Figure 4 shows the significant growth in the numbers of ASPI’s Twitter, Facebook and LinkedIn followers over the past five years.

Figure 4: Twitter, Facebook and LinkedIn followers, 2013–14 to 2019–20  Twitter, Facebook and LinkedIn followers, 2013–14 to 2019–20


YouTube remains a strong channel for ASPI, recording over 100,000 views during 2019–20. Some of the videos that resonated the most during this period were ‘To remake Australia’s Defence force’ by Hugh White and General Angus Campbell’s address at the War in 2025 Conference.

Our videos attract a strong international audience: 13% of our viewers were based in the US, and 8% were from Indonesia.

Policy, Guns and Money: The ASPI Podcast

Policy, Guns and Money: The ASPI Podcast continues to show strong growth, proving that podcasts are an appealing channel for extending our discussions. We are attracting good speakers and commentators from among ASPI staff and an increasing number of high-quality external guests. This increase in effort and quality is being reflected in the statistics for the product (see Figure 5). In 2018–19, we logged 35,000 plays of the podcast. This doubled to 77,000 plays 2019–20.

Figure 5: The ASPI Podcast, number of plays, 2018–19 and 2019–20  The ASPI Podcast, number of plays, 2018–19 and 2019–20
ASPI – Professional Development

ASPI-Professional Development (ASPI-PD) plays an important role in strengthening understanding of strategic and defence policy issues, as well as developing the expertise of Australian Government departments and agencies to deliver strategic policy excellence, particularly the Australian Defence organisation.

In 2019–20, ASPI-PD delivered a total of 13 activities to 242 personnel (Table 3). Due to the risks posed by Covid-19, several planned activities were pushed into the 2020–21 financial year. Details of the full range of programs delivered by ASPI-PD are in Chapter 2.

Table 3: Breakdown of ASPI-PD activities, 2019–20



Number delivered

Total number of participants

Crafting better policy for improved decision-making workshops




Focused policy development workshops




Advanced better policy workshops




Red teaming activities




Royal Australian Air Force professional development programs




Regional symposiums




Royal Australian Corps of Signals Army modernisation workshop








The ASPI paid internship program gives recent graduates an opportunity to contribute to our research projects and also to conduct their own research projects for future publication, either by ASPI or independently. By attending many of ASPI’s events, they make contact with senior officials, researchers and diplomats from Canberra and elsewhere as they begin to form professional networks for their careers in strategic policy.

A strong field of capable applicants applies twice a year for internships. During 2019–20,
ASPI employed nine interns in two intakes for six-month placements.

Interns make important contributions to research projects, publications and The Strategist and gain hands-on experience in strategic policy development. Examples of reports, publications and The Strategist articles authored by or contributed to by interns in 2019–20 included:
  publication—Retweeting though the Great Firewall
  publication—National security agencies and the cloud: an urgent capability issue for Australia
  publication—Covid-19 disinformation and social media manipulation trends
  publication—Covid-19 attracts patriotic troll campaigns in support of China’s geopolitical interests
  publication—ID2020, Bill Gates and the Mark of the Beast: how Covid-19 catalyses existing online conspiracy movements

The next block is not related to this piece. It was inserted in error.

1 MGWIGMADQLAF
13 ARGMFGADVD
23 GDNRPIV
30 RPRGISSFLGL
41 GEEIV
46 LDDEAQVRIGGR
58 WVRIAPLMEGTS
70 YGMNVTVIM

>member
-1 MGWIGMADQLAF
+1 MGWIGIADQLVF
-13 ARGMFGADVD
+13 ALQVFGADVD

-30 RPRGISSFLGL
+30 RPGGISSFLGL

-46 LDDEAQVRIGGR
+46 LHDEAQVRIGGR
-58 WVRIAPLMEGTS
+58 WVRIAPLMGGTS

publication—Running on empty? A case study of fuel security for civil and military air operations at Darwin Airport
  publication—After Covid-19: Australia and the world rebuild (volume 1)
  publication—Hacking democracies
  The Strategist—‘New crisis, same old problems for the EU’
  The Strategist—‘Women’s rights in China and the legacy of the Feminist Five’
  The Strategist—‘India–China tensions flare up on new front: TikTok’
  The Strategist—‘Northern Australia needs to be ready to meet climate-change-driven security challenges’
  The Strategist—‘Australia must fast-track new domestic storage to ensure fuel security’
  The Strategist—‘In a crisis, Australians might soon be running on empty’
  The Strategist—‘Renewable energy exports could be vital for Australia’s
post-fossil-fuel future’
  The Strategist—‘Thailand’s hashtag activism targets political change’
  The Strategist—‘Is Thailand heading for another political crisis?’
  The Strategist—‘Russia’s growing interests in the South China Sea’
  Weekly wraps—Five domains wrap and national security wrap
  Monthly wraps—Women, peace and security.

Promoting international understanding of Australia’s strategic and defence policy perspectives

ASPI’s standing as a respected source of analysis is recognised both internationally and domestically. It can be measured by our international ranking in a global index of think tanks, being selected to co-host Track 1.5 dialogues with international institutions and government partners on a regular basis, strengthening links with overseas think tanks through exchanges and fellowships, and being invited to speak at international conferences.
Readers from around the world are increasingly accessing our website and The Strategist, and our counterparts in other countries help us to foster the next generation of strategic policy thinkers by inviting our staff to attend their meetings and conferences. In 2019–20, we received invitations from:
  International Military Council on Climate and Security, Washington DC
  Geneva Centre for Security Policy
  World Economic Forum Expert Network (Risk and Resilience)
  International Association of Peacekeeping Training Centres via video conference in Lima, Peru (on ASPI’s Evolution of the protection of civilians in UN peacekeeping report)
  ‘Protection of civilians in UN peacekeeping’ at the UN’s Senior Mission Leaders’ Course in Seoul, Republic of Korea
  Mercator Institute for China Studies (MERICS) think tank on the Xi Jinping ideologies,
Berlin, Germany
  University of Zurich, Zurich, Switzerland
  Indo-Pacific Strategies Conference hosted by the Japanese Embassy and the National Security College
  Observer Research Foundation Raisina Dialogue
  International Institute for Strategic Studies Shangri-La Dialogue and Fullerton Forum
  Stimson Center’s workshop (video conference) on Mekong Hydro-politics